{\out rev(a : b : c : d : e : f : g : h : i : j : k : l : m : n : Nil, ?w)} 

284  1172 
{\out 1. rev(a : b : c : d : e : f : g : h : i : j : k : l : m : n : Nil,} 
1173 
{\out ?w)} 

1174 
\ttbreak 

105  1175 
val rules = [appNil,appCons,revNil,revCons]; 
1176 
\ttbreak 

1177 
by (REPEAT (resolve_tac rules 1)); 

1178 
{\out Level 1} 

1179 
{\out rev(a : b : c : d : e : f : g : h : i : j : k : l : m : n : Nil,} 

1180 
{\out n : m : l : k : j : i : h : g : f : e : d : c : b : a : Nil)} 

1181 
{\out No subgoals!} 

1182 
\end{ttbox} 

1183 
We may execute $rev$ backwards. This, too, should reverse a list. What 

1184 
is the reverse of $[a,b,c]$? 

1185 
\begin{ttbox} 

5205  1186 
Goal "rev(?x, a:b:c:Nil)"; 
105  1187 
{\out Level 0} 
1188 
{\out rev(?x, a : b : c : Nil)} 

1189 
{\out 1. rev(?x, a : b : c : Nil)} 

1190 
\ttbreak 

1191 
by (REPEAT (resolve_tac rules 1)); 

1192 
{\out Level 1} 

1193 
{\out rev(?x1 : Nil, a : b : c : Nil)} 

1194 
{\out 1. app(Nil, ?x1 : Nil, a : b : c : Nil)} 

1195 
\end{ttbox} 

1196 
The tactic has failed to find a solution! It reached a dead end at 

331  1197 
subgoal~1: there is no~$\Var{x@1}$ such that [] appended with~$[\Var{x@1}]$ 
105  1198 
equals~$[a,b,c]$. Backtracking explores other outcomes. 
1199 
\begin{ttbox} 

1200 
back(); 

1201 
{\out Level 1} 

1202 
{\out rev(?x1 : a : Nil, a : b : c : Nil)} 

1203 
{\out 1. app(Nil, ?x1 : Nil, b : c : Nil)} 

1204 
\end{ttbox} 

1205 
This too is a dead end, but the next outcome is successful. 

1206 
\begin{ttbox} 

1207 
back();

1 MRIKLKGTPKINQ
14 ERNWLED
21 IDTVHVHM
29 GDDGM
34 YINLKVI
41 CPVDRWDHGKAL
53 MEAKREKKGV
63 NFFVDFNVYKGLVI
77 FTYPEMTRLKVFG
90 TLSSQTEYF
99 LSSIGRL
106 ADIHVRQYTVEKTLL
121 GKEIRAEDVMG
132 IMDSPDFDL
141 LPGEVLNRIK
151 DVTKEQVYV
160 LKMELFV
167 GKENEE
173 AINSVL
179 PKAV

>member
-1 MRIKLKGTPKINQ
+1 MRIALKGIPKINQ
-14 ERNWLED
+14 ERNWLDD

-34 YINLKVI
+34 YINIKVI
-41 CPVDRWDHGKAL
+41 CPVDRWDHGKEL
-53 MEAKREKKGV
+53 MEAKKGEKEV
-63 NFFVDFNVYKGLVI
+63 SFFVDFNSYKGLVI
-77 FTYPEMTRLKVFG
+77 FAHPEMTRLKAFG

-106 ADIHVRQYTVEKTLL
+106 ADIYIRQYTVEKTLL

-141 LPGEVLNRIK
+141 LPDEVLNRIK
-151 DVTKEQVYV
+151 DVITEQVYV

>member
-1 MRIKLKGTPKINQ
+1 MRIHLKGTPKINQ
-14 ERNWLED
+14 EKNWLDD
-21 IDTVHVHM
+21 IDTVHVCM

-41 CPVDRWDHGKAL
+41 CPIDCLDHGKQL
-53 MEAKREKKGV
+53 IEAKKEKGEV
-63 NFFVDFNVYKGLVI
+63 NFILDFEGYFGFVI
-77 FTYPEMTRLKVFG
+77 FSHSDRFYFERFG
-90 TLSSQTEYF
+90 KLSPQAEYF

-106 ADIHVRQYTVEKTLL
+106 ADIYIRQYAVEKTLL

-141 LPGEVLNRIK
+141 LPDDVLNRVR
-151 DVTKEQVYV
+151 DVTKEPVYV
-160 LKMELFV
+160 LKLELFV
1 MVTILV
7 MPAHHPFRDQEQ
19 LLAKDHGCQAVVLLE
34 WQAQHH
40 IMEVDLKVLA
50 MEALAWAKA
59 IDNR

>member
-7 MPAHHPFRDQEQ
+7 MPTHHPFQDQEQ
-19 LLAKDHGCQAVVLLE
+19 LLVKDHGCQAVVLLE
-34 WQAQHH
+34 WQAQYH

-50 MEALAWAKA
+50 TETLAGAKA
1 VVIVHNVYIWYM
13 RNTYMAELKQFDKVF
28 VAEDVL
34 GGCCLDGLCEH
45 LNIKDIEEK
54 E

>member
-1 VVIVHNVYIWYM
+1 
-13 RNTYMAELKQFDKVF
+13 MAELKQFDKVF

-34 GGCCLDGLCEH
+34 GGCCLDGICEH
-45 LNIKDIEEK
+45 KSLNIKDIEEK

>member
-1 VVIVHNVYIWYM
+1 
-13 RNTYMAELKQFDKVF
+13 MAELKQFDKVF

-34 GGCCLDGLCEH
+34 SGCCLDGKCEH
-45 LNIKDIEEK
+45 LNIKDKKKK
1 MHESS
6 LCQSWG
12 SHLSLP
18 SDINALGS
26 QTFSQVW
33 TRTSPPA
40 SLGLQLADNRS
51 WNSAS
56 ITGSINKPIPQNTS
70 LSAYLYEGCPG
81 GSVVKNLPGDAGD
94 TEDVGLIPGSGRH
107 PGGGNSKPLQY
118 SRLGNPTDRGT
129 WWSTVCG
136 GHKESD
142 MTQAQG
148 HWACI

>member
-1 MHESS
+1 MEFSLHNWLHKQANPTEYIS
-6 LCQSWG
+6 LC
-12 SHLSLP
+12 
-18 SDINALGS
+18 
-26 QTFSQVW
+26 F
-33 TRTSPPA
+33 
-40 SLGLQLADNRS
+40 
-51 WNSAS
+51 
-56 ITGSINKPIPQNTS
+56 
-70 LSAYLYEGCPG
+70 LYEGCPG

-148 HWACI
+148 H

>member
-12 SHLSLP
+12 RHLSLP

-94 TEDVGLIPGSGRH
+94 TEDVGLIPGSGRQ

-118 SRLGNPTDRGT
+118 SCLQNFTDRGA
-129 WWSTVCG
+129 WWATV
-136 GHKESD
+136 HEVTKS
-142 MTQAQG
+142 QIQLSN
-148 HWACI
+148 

1208 
{\out Level 1} 

1209 
{\out rev(c : b : a : Nil, a : b : c : Nil)} 

1210 
{\out No subgoals!} 

1211 
\end{ttbox} 

310  1212 
\ttindex{REPEAT} goes wrong because it is only a repetition tactical, not a 
5205  1213 
search tactical. \texttt{REPEAT} stops when it cannot continue, regardless of 
310  1214 
which state is reached. The tactical \ttindex{DEPTH_FIRST} searches for a 
1215 
satisfactory state, as specified by an \ML{} predicate. Below, 

105  1216 
\ttindex{has_fewer_prems} specifies that the proof state should have no 
310  1217 
subgoals. 
105  1218 
\begin{ttbox} 
1219 
val prolog_tac = DEPTH_FIRST (has_fewer_prems 1) 

1220 
(resolve_tac rules 1); 

1221 
\end{ttbox} 

284  1222 
Since Prolog uses depthfirst search, this tactic is a (slow!) 
296  1223 
Prolog interpreter. We return to the start of the proof using 
5205  1224 
\ttindex{choplev}, and apply \texttt{prolog_tac}: 
105  1225 
\begin{ttbox} 
1226 
choplev 0; 

1227 
{\out Level 0} 

1228 
{\out rev(?x, a : b : c : Nil)} 

1229 
{\out 1. rev(?x, a : b : c : Nil)} 

1230 
\ttbreak 

14148  1231 
by prolog_tac; 
105  1232 
{\out Level 1} 
1233 
{\out rev(c : b : a : Nil, a : b : c : Nil)} 

1234 
{\out No subgoals!} 

1235 
\end{ttbox} 

5205  1236 
Let us try \texttt{prolog_tac} on one more example, containing four unknowns: 
105  1237 
\begin{ttbox} 
5205  1238 
Goal "rev(a:?x:c:?y:Nil, d:?z:b:?u)"; 
105  1239 
{\out Level 0} 
1240 
{\out rev(a : ?x : c : ?y : Nil, d : ?z : b : ?u)} 

1241 
{\out 1. rev(a : ?x : c : ?y : Nil, d : ?z : b : ?u)} 

1242 
\ttbreak 

1243 
by prolog_tac; 

1244 
{\out Level 1} 

1245 
{\out rev(a : b : c : d : Nil, d : c : b : a : Nil)} 

1246 
{\out No subgoals!} 

1247 
\end{ttbox} 

284  1248 
Although Isabelle is much slower than a Prolog system, Isabelle 
156  1249 
tactics can exploit logic programming techniques. 
1250